East Pierce fire chief saves dog from burning car

Forget firefighters rescuing stranded cats in trees. East Pierce Fire Chief Bud Backer was washing his car outside the Bonney Lake Wal-Mart when dispatch alerted firefighters there was a car fire in the store parking lot.

East Pierce Fire Chief Bud Backer

East Pierce Fire Chief Bud Backer

Forget firefighters rescuing stranded cats in trees.

East Pierce Fire Chief Bud Backer was washing his car outside the Bonney Lake Wal-Mart when dispatch alerted firefighters there was a car fire in the store parking lot.

Backer saw the car with light smoke coming out of the passenger compartment with a smoldering fire on the center console, between the driver and passenger seats.

By the time he got back to the car with his chemical fire extinguisher (he couldn’t break a window and risk feeding the fire more oxygen, Backer said), the flames were two feet high. Luckily, windows were already rolled down far enough to get the hose into the car and smothered the fire.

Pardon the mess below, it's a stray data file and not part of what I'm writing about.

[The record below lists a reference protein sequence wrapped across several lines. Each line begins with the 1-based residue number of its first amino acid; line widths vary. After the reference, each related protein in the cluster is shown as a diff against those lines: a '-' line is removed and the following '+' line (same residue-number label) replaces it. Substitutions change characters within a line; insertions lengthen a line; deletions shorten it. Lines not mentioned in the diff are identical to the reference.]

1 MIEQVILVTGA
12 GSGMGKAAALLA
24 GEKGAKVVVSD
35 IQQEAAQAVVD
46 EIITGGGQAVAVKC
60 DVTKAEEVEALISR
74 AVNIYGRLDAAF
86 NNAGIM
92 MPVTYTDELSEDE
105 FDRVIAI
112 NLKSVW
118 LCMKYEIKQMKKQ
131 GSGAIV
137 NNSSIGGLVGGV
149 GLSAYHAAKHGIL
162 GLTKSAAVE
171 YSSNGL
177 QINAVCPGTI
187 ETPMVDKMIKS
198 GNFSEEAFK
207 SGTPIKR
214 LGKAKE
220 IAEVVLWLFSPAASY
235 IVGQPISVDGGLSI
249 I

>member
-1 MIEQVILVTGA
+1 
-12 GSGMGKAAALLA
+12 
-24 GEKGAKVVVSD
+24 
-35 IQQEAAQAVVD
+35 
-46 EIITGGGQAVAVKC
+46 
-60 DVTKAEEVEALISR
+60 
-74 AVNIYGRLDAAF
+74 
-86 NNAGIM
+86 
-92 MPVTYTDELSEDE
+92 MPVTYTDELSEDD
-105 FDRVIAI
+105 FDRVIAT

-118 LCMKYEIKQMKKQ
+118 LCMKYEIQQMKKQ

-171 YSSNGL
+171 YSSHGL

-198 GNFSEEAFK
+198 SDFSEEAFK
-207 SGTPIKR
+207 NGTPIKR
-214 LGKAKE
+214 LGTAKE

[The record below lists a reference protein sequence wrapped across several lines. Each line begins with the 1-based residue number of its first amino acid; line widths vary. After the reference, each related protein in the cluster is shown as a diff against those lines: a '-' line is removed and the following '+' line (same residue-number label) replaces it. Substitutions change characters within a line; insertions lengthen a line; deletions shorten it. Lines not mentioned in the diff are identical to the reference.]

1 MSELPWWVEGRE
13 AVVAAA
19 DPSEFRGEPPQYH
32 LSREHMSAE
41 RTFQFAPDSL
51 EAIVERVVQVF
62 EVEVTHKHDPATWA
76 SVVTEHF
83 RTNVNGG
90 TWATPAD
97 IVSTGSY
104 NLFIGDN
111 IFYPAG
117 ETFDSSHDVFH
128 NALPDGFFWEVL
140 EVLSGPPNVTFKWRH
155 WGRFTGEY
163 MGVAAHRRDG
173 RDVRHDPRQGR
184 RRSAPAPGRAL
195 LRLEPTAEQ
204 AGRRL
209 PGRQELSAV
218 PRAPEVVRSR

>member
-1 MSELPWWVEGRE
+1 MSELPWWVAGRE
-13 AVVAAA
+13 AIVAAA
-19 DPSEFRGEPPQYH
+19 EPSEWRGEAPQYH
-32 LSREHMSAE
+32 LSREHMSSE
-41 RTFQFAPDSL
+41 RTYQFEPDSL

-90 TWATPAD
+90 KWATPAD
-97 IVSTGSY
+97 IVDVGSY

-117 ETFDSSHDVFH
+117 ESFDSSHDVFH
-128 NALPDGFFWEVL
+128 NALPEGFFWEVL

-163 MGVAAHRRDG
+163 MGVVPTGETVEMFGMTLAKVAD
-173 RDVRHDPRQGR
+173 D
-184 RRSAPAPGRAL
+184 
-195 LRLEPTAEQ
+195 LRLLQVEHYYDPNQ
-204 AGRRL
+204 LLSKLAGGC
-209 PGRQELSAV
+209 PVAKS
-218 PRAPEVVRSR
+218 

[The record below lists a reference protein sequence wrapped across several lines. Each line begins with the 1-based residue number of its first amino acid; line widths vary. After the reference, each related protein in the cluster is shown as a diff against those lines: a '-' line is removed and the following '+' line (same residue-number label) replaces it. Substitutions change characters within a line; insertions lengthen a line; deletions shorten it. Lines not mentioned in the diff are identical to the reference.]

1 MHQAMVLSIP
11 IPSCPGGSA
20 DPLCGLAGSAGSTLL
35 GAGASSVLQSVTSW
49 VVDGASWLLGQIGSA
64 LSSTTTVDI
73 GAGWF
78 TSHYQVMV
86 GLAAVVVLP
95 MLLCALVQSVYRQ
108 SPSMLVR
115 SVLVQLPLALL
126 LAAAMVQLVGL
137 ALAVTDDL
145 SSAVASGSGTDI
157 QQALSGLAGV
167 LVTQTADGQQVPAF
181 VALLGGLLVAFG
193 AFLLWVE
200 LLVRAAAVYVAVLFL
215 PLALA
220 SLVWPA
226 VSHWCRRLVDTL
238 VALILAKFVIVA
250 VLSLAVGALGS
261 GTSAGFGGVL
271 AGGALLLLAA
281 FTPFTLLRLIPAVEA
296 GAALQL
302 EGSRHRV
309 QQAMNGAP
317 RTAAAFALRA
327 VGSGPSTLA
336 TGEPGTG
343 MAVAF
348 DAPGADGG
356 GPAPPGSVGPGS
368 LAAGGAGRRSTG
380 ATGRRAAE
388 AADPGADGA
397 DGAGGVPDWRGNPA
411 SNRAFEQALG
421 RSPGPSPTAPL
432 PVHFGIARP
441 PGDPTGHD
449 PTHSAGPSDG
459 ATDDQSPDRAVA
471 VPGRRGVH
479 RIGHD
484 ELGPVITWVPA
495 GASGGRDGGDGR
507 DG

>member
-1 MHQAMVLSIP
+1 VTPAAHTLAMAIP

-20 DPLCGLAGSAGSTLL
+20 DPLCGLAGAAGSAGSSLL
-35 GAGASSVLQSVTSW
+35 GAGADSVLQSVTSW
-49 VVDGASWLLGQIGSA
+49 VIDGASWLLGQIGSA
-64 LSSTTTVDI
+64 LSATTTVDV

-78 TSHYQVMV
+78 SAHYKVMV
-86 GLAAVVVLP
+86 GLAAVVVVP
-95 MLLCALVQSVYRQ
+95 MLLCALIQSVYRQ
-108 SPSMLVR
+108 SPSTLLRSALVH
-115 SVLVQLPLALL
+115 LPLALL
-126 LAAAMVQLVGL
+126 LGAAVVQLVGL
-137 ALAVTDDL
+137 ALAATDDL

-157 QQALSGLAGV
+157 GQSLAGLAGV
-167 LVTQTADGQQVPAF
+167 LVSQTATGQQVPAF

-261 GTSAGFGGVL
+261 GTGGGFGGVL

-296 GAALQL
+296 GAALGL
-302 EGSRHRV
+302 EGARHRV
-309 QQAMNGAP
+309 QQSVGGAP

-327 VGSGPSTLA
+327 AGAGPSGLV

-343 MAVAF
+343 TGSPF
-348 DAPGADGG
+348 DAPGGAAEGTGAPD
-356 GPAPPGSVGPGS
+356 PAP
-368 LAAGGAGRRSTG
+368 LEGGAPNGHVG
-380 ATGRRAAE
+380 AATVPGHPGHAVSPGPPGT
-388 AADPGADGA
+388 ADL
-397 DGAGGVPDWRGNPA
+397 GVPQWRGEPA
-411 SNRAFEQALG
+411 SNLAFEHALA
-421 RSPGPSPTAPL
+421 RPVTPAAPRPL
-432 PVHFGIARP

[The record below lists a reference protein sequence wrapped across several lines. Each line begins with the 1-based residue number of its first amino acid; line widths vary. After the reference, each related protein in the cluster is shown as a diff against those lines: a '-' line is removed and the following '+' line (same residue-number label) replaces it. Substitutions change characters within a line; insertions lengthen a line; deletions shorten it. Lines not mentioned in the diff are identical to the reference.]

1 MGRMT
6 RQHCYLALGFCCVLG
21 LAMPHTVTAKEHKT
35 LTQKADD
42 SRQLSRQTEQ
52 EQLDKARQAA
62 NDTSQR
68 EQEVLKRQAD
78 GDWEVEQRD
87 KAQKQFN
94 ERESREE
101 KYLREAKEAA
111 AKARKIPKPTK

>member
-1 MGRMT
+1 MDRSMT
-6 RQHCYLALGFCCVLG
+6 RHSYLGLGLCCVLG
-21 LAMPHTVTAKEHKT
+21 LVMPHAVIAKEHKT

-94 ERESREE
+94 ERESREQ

Engine 112 arrived on the scene, and as they were setting up the hose, the car’s owner came out of the store and told Backer her dog was still in the car.

Firefighters masked up and entered the car easily with the help of the woman’s car keys. At first they couldn’t see the dog, but as firefighters opened more doors, the dog jumped up from the back of the vehicle and tried to scramble through the opening between the seats and the door.

Once Backer lowered the seat, the dog jumped out and ran straight for its owner, now accompanied by her daughter.

“We thought that the dog would have been killed in the smoke,” Backer said. “But it was smart enough to get to the back of the car, and it must have hunkered down low.”

The dog appeared uninjured, although it was covered in the dry chemical spray from the fire extinguisher. To be safe, Backer recommended the woman take the dog to be checked for lung irritation from smoke or the dry chemical spray.

Backer was able to put out the fire two minutes before Engine 112 arrived.

“Had the fire grown any bigger, the story would mist likely have had an unfortunate ending,” he said. “It’s pretty heartwarming to hear a little girl say, ‘Thank you for saving my doggy.’”

 


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